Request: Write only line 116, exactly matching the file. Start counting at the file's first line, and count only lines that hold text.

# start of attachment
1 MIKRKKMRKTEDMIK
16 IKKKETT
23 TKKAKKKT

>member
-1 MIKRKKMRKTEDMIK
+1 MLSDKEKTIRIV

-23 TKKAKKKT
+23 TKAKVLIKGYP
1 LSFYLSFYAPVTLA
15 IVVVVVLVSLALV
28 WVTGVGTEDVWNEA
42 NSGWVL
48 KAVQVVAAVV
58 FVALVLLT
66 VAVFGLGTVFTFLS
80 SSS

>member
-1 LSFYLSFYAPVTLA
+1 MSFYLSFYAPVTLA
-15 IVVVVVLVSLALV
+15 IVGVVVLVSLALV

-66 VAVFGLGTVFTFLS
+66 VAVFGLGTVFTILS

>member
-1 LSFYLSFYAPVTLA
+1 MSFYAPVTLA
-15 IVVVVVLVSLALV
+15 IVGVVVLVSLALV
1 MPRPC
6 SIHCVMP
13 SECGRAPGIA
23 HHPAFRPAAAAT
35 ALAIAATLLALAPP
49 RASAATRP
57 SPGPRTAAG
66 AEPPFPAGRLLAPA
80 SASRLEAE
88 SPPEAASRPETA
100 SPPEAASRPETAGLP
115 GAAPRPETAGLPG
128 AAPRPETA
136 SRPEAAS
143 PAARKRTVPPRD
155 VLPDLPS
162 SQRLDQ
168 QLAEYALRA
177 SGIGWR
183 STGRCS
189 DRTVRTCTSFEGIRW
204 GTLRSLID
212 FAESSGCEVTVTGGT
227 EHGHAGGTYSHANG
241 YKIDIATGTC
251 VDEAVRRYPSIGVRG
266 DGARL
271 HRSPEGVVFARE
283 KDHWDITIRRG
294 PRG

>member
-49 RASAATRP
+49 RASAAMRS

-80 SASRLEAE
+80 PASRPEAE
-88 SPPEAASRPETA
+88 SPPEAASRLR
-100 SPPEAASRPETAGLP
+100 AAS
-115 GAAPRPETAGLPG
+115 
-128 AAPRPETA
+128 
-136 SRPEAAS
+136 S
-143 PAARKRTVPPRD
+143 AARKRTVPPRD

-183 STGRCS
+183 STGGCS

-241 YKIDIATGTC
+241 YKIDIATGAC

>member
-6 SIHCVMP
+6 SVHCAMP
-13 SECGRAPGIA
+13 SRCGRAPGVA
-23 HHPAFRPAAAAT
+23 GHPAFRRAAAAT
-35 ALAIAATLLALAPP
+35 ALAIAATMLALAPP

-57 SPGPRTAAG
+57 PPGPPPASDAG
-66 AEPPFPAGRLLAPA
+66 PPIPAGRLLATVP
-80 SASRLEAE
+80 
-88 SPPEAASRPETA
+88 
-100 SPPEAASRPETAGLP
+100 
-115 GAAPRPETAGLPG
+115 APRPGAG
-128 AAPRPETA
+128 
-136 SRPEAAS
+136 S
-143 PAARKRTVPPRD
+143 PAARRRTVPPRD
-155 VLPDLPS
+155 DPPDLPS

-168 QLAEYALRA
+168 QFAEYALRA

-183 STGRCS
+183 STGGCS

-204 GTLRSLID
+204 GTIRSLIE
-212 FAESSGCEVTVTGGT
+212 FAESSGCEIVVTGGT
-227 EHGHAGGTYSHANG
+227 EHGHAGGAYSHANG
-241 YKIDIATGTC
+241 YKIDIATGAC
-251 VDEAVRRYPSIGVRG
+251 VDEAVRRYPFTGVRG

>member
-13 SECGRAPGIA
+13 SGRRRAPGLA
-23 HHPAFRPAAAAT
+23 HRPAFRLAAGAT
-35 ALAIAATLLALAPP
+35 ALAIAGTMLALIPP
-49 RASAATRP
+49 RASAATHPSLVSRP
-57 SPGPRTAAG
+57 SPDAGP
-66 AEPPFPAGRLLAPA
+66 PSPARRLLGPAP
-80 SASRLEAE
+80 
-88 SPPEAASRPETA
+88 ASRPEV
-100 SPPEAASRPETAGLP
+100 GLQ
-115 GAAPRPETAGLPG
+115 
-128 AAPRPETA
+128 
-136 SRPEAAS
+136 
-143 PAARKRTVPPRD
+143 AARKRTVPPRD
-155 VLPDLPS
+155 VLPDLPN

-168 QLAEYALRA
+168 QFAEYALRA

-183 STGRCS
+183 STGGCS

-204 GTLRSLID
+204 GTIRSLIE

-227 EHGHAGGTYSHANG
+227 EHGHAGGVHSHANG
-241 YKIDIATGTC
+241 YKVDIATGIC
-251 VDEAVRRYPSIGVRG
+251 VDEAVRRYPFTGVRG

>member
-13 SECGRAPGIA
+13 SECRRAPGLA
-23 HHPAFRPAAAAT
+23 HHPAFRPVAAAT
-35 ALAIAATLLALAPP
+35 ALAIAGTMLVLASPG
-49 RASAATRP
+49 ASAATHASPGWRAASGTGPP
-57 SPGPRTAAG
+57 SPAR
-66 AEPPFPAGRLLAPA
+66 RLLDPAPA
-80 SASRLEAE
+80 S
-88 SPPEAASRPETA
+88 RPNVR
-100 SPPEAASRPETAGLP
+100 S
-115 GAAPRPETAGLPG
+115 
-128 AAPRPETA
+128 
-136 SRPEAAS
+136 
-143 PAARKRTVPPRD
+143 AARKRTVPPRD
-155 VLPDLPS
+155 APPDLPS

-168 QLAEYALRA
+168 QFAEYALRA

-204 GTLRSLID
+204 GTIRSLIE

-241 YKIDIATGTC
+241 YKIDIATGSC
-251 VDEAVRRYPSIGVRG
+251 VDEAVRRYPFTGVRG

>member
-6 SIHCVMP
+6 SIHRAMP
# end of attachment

+212 FAESSGCEIVVTGGT